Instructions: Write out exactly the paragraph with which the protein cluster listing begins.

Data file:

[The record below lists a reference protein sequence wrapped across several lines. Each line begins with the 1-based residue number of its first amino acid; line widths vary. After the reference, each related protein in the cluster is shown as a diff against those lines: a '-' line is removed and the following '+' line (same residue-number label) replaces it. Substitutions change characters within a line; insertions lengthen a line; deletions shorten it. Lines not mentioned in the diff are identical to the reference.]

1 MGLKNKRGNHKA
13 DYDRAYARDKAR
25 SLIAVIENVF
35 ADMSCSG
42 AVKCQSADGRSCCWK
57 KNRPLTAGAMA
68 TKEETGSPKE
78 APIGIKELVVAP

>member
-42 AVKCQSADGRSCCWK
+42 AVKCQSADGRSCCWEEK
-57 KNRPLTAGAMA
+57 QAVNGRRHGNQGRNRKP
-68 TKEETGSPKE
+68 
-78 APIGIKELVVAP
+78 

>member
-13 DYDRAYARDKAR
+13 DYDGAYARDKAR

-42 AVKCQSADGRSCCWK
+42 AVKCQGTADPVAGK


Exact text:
[The record below lists a reference protein sequence wrapped across several lines. Each line begins with the 1-based residue number of its first amino acid; line widths vary. After the reference, each related protein in the cluster is shown as a diff against those lines: a '-' line is removed and the following '+' line (same residue-number label) replaces it. Substitutions change characters within a line; insertions lengthen a line; deletions shorten it. Lines not mentioned in the diff are identical to the reference.]